•  President Bruce Guenther reported on the work of Mennonite Brethren Biblical Seminary Canada, , saying the school is currently developing non-formal, not-for-credit courses. “Our goal is to successfully combine education and mission,” said Guenther. “Because mission without education results in shallow discipleship, and education without mission results in irrelevance.”
  •  Delegates voted in support of a $684,207 budget for 2014. The conference expects a surplus of $46,000 by the end of the year.

Speakers

Ruth Schellenberg , pastor of children’s ministry at Fort Garry MB Church, Winnipeg, says children’s ministry is best understood as a place “where our goal is the transformation of character – not just sin management.” Schellenberg elevated the role of children in Christian community, saying, “The church is only fully the church when children are present.” PHOTO: Carson Samson

Ruth Schellenberg , pastor of children’s ministry at Fort Garry MB Church, Winnipeg, says children’s ministry is best understood as a place “where our goal is the transformation of character – not just sin management.” Schellenberg elevated the role of children in Christian community, saying, “The church is only fully the church when children are present.” PHOTO: Carson Samson

“We need to radically rethink how we hire youth pastors,” says thirtysomething youth pastor Dave Easton from The Meeting Place, Winnipeg. “We need to hire people who are primarily godly, not who are primarily hip. Who need people who are called to a lifetime of ministry to students, not who see it as a stepping stone. Of course, Jesus can interrupt our plans, and I’m open to that. But right now, I hope to retire a youth pastor,” says Easton. PHOTO: Carson Samson

“We need to radically rethink how we hire youth pastors,” says thirtysomething youth pastor Dave Easton from The Meeting Place, Winnipeg. “We need to hire people who are primarily godly, not who are primarily hip. Who need people who are called to a lifetime of ministry to students, not who see it as a stepping stone. Of course, Jesus can interrupt our plans, and I’m open to that. But right now, I hope to retire a youth pastor,” says Easton. PHOTO: Carson Samson

Gerald Dyck, family life pastor from Westside Community Church, Morden, says he was deeply influenced by the words of Christian brother in India: “Poverty brings absorbency. You in the West are not absorbent to the Holy Spirit. In India, we’re prone to following many ways. But you’re prone to following yourselves.” PHOTO: Carson Samson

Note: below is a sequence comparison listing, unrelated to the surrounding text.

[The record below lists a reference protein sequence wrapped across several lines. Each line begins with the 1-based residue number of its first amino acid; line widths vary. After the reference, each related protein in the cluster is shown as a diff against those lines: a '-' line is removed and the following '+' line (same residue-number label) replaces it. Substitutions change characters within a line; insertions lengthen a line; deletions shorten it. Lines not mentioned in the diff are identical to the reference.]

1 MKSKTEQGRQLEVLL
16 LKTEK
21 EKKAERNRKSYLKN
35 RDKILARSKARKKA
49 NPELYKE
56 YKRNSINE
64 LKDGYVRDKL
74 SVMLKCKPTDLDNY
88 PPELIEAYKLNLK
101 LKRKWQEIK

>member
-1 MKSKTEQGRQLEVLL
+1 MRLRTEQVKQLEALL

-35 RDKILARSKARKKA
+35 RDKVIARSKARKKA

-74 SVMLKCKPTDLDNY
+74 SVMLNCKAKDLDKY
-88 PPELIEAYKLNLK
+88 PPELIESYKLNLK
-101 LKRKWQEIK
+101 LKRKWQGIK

Gerald Dyck, family life pastor from Westside Community Church, Morden, says he was deeply influenced by the words of Christian brother in India: “Poverty brings absorbency. You in the West are not absorbent to the Holy Spirit. In India, we’re prone to following many ways. But you’re prone to following yourselves.” PHOTO: Carson Samson

 

“Seniors can’t just sit back and be served,” says Harold Jantz, speaking about best practices in seniors’ ministry. “They need intergenerational relationships.” Jantz also encouraged active participation in church life. One delegate from Portage Avenue Church agreed, citing the example of a 93-year-old woman from his congregation who’s offering the Alpha course to her neighbours. PHOTO: Carson Samson

“Seniors can’t just sit back and be served,” says Harold Jantz, speaking about best practices in seniors’ ministry. “They need intergenerational relationships.” Jantz also encouraged active participation in church life. One delegate from Portage Avenue Church agreed, citing the example of a 93-year-old woman from his congregation who’s offering the Alpha course to her neighbours. PHOTO: Carson Samson

The Canadian Mennonite University Worship Band, under the direction of professor Christine Longhurst, lead Friday night worship. PHOTO: Carson Samson

The Canadian Mennonite University Worship Band, under the direction of professor Christine Longhurst, lead Friday night worship. PHOTO: Carson Samson

Updated Apr. 10, 2014: MB Mission internship partners and resources clarified.